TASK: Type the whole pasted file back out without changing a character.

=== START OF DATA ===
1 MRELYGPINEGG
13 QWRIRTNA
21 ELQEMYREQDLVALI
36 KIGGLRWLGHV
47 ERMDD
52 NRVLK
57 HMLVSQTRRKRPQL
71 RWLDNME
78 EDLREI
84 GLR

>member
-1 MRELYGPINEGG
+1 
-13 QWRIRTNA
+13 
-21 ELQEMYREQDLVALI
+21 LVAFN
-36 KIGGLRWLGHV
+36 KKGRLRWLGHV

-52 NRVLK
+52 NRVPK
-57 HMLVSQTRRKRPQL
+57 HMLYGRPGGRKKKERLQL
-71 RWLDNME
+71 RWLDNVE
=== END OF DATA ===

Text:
1 MRELYGPINEGG
13 QWRIRTNA
21 ELQEMYREQDLVALI
36 KIGGLRWLGHV
47 ERMDD
52 NRVLK
57 HMLVSQTRRKRPQL
71 RWLDNME
78 EDLREI
84 GLR

>member
-1 MRELYGPINEGG
+1 
-13 QWRIRTNA
+13 
-21 ELQEMYREQDLVALI
+21 LVAFN
-36 KIGGLRWLGHV
+36 KKGRLRWLGHV

-52 NRVLK
+52 NRVPK
-57 HMLVSQTRRKRPQL
+57 HMLYGRPGGRKKKERLQL
-71 RWLDNME
+71 RWLDNVE